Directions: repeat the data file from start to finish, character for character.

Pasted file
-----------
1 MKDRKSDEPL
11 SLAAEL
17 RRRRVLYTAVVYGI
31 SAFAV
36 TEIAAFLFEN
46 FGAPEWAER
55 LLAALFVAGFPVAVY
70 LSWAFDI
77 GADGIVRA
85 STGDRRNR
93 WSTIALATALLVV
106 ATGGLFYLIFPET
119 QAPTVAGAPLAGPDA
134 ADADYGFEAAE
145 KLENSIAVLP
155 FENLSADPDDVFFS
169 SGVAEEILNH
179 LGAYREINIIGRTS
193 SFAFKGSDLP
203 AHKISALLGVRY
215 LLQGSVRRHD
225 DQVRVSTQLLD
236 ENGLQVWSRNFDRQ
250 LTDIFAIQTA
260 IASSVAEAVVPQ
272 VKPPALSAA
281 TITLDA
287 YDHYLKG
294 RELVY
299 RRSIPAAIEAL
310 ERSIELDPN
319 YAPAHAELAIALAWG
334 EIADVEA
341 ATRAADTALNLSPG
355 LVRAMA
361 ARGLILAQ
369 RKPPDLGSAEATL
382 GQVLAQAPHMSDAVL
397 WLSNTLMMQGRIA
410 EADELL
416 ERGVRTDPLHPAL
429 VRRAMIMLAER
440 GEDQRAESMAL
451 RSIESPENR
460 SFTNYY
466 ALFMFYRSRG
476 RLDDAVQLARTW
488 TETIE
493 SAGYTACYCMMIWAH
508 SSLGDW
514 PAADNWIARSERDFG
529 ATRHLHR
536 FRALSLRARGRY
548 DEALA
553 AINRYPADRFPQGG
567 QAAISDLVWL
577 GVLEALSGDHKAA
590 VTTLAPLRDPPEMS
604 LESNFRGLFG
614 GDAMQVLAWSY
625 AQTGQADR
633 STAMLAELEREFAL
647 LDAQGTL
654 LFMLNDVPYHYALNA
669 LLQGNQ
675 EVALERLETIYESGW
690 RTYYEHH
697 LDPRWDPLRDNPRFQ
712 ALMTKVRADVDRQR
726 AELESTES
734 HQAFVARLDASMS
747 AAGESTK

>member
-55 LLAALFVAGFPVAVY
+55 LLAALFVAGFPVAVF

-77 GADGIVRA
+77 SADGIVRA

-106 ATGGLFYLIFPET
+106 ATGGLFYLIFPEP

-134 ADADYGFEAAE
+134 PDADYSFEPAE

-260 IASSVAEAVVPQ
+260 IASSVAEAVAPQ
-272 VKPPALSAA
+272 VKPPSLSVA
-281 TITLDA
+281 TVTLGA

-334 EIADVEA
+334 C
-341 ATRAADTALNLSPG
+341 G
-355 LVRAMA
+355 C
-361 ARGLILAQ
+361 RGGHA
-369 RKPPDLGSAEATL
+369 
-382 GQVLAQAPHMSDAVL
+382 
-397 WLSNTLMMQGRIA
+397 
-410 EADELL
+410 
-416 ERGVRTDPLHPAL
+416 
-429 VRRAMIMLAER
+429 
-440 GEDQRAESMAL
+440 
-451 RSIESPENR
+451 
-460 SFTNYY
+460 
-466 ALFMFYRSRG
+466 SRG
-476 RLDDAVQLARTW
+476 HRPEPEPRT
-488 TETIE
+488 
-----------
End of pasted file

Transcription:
1 MKDRKSDEPL
11 SLAAEL
17 RRRRVLYTAVVYGI
31 SAFAV
36 TEIAAFLFEN
46 FGAPEWAER
55 LLAALFVAGFPVAVY
70 LSWAFDI
77 GADGIVRA
85 STGDRRNR
93 WSTIALATALLVV
106 ATGGLFYLIFPET
119 QAPTVAGAPLAGPDA
134 ADADYGFEAAE
145 KLENSIAVLP
155 FENLSADPDDVFFS
169 SGVAEEILNH
179 LGAYREINIIGRTS
193 SFAFKGSDLP
203 AHKISALLGVRY
215 LLQGSVRRHD
225 DQVRVSTQLLD
236 ENGLQVWSRNFDRQ
250 LTDIFAIQTA
260 IASSVAEAVVPQ
272 VKPPALSAA
281 TITLDA
287 YDHYLKG
294 RELVY
299 RRSIPAAIEAL
310 ERSIELDPN
319 YAPAHAELAIALAWG
334 EIADVEA
341 ATRAADTALNLSPG
355 LVRAMA
361 ARGLILAQ
369 RKPPDLGSAEATL
382 GQVLAQAPHMSDAVL
397 WLSNTLMMQGRIA
410 EADELL
416 ERGVRTDPLHPAL
429 VRRAMIMLAER
440 GEDQRAESMAL
451 RSIESPENR
460 SFTNYY
466 ALFMFYRSRG
476 RLDDAVQLARTW
488 TETIE
493 SAGYTACYCMMIWAH
508 SSLGDW
514 PAADNWIARSERDFG
529 ATRHLHR
536 FRALSLRARGRY
548 DEALA
553 AINRYPADRFPQGG
567 QAAISDLVWL
577 GVLEALSGDHKAA
590 VTTLAPLRDPPEMS
604 LESNFRGLFG
614 GDAMQVLAWSY
625 AQTGQADR
633 STAMLAELEREFAL
647 LDAQGTL
654 LFMLNDVPYHYALNA
669 LLQGNQ
675 EVALERLETIYESGW
690 RTYYEHH
697 LDPRWDPLRDNPRFQ
712 ALMTKVRADVDRQR
726 AELESTES
734 HQAFVARLDASMS
747 AAGESTK

>member
-55 LLAALFVAGFPVAVY
+55 LLAALFVAGFPVAVF

-77 GADGIVRA
+77 SADGIVRA

-106 ATGGLFYLIFPET
+106 ATGGLFYLIFPEP

-134 ADADYGFEAAE
+134 PDADYSFEPAE

-260 IASSVAEAVVPQ
+260 IASSVAEAVAPQ
-272 VKPPALSAA
+272 VKPPSLSVA
-281 TITLDA
+281 TVTLGA

-334 EIADVEA
+334 C
-341 ATRAADTALNLSPG
+341 G
-355 LVRAMA
+355 C
-361 ARGLILAQ
+361 RGGHA
-369 RKPPDLGSAEATL
+369 
-382 GQVLAQAPHMSDAVL
+382 
-397 WLSNTLMMQGRIA
+397 
-410 EADELL
+410 
-416 ERGVRTDPLHPAL
+416 
-429 VRRAMIMLAER
+429 
-440 GEDQRAESMAL
+440 
-451 RSIESPENR
+451 
-460 SFTNYY
+460 
-466 ALFMFYRSRG
+466 SRG
-476 RLDDAVQLARTW
+476 HRPEPEPRT
-488 TETIE
+488 